More recently, Scotland has established a proud reputation as a leader in green technology, renewable energy, life sciences, quality food and drink and oil and gas. And it's vital that Scotland continues to capitalise on our expertise and skills - our competitive advantage - to secure a more prosperous future for the people who live here.
Nicola Sturgeon's speech in full May 13, 2013. But the division of opinion that is inevitable in a referendum - inevitable in any election - shouldn’t blind us to the fact that, Yes or No, Scotland is one country.
Yes or No, we all care about the future of this nation. Nicola Sturgeon aims at women voters with tax promise. Scotland loves Europe more than England, Nicola Sturgeon tells Brussels. Nicola Sturgeon MSP visits Forth Crossing to Promote Young Women in Construction - Scottish Apprenticeship Week. Deputy First Minister of Scotland, Nicola Sturgeon MSP, was joined by female school pupils from across the Lothians and Fife at the recently opened Forth Replacement Crossing Education and Contact Centre on Thursday 23 May 2013 for an event to promote careers in construction for young women.
The event gave groups of female S1-S3 school pupils the chance to take part in a team exercise to build a five metre wooden model of the famous bridges which span the Firth of Forth. Organised by SBATC and CITB-ConstructionSkills as part of Skills Decelopment Scotland's 'Scottish Apprenticeship Week' (20 - 24 May 2013), the event was designed to give pupils an insight into the skills needed to pursue a successful career in construction.
Nicola Sturgeon claims there is a ‘natural majority’ for Yes vote on independence - Politics. The SNP would scrap the UK Government’s single universal credit if elected in the event of independence, Deputy First Minister Nicola Sturgeon has announced. In a keynote speech where she claimed there is a “natural majority” for a Yes vote, Nicola Sturgeon said she thinks the new system hits women hardest. Ms Sturgeon pledged to reverse the Westminster changes and pay money directly to individuals rather than the household, something the SNP estimate would benefit around 70,000 people, mostly women, in low-income households across Scotland. The announcement is part of a strategy by the SNP to encourage people to focus on what can be delivered with independence. Ms Sturgeon said: “The new universal credit system discriminates against women.
It undermines the independence of women. “And because it applies a single earnings disregard when people move into work, it reduces the incentive to work for second earners in a household — who will usually be women. Nicola Sturgeon hints at 50p tax rate for Scotland. The levy was introduced in the dying days of the Labour government by Gordon Brown but scrapped last year by Chancellor George Osborne. But yesterday Ms Sturgeon signalled that an independent Scottish Government would re-introduce the tax rate, which critics insist only penalises aspiration and raises little extra income for government coffers.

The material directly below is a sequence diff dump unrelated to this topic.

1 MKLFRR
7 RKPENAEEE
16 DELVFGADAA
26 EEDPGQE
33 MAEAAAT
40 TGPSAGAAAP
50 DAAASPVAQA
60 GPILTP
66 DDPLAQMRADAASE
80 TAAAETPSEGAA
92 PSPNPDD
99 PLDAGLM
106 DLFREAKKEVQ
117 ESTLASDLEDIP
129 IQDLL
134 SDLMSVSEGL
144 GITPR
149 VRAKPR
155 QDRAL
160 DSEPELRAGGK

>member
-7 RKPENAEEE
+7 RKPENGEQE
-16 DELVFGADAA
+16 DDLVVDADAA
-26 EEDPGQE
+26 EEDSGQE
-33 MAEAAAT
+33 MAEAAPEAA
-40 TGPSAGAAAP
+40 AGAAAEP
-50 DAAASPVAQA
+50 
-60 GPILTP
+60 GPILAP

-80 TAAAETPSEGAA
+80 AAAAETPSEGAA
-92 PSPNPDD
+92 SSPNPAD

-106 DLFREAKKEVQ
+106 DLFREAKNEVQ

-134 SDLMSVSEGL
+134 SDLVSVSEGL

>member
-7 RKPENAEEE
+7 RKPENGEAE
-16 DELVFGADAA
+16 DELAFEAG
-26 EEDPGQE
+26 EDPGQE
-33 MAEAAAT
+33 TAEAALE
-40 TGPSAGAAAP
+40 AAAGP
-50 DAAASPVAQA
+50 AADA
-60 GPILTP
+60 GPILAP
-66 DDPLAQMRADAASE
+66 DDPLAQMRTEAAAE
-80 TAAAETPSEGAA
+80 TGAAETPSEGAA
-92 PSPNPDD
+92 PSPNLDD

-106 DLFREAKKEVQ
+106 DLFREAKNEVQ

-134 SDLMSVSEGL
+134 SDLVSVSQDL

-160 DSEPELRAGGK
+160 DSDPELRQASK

Earlier this year SNP Finance Secretary John Swinney said he did not foresee any tax rises if Scotland were to separate from the rest of the UK. But some economists and critics have warned taxes would have to increase to fund the burgeoning cost of benefits. Ms Sturgeon’s hint came as she outlined the Scottish Government’s position on sharing the pound in the event of a Yes vote in next year’s referendum. “Retaining the pound will also mean that an independent Scotland will still enjoy the huge advantages that the full fiscal freedom of independence will bring. Nicola Sturgeon - News, views, gossip, pictures, video. Nicola Sturgeon. Nicola Sturgeon. Nicola Sturgeon. Memorial service for Clutha helicopter crash victims Deputy First Minister Nicola Sturgeon, Labour MP Jim Murphy and local council leader Gordon Matheson have joined hundreds of people at a memorial service for the 10 people who died in the Clutha helicopter crash.
Read: Clutha pub survivors describe life after the helicopter crash. News - Nicola Sturgeon In Depth. Nicola Sturgeon spills the beans on her home life as she reveals she's a disaster in the kitchen. NICOLA STURGEON has a confession to make. In a world that delights in the global domination of Jamie, Nigella and John and Greg, she reveals she cannot cook.
Nope, it is husband Peter Murrell who wields the fish slice in their household. It’s not surprising, really, since, as chief executive of the Scottish National Party, he appears to have assembled all the right ingredients so far to create a winning recipe for the SNP. “I don’t cook,” admitted Nicola ruefully. “Dinner would be interesting if I was to try to cook it. There is something immensely satisfying at listening to one of the most successful women in Scotland declare herself less than excellent at something.
Nicola Sturgeon lobbied to meet star of Borgen - Politics. DEPUTY First Minister Nicola Sturgeon lobbied furiously to meet the star of her favourite Danish TV drama, e-mails from the Scottish Government show. • Does Borgen really hold lessons for nationalists? • Borgen’s Filmhouse finale wows Edinburgh Ms Sturgeon is known to be a big fan of the acclaimed TV show Borgen, which follows the career and personal life of fictional Danish prime minister Birgitte Nyborg. The deputy SNP leader’s ministerial office lobbied Danish officials to ensure she was invited to a special screening of the hit political drama at Edinburgh’s Filmhouse cinema. Ms Sturgeon even offered to give Borgen leading actress Sidse Babett Knudsen a personal guided tour of the Scottish Parliament.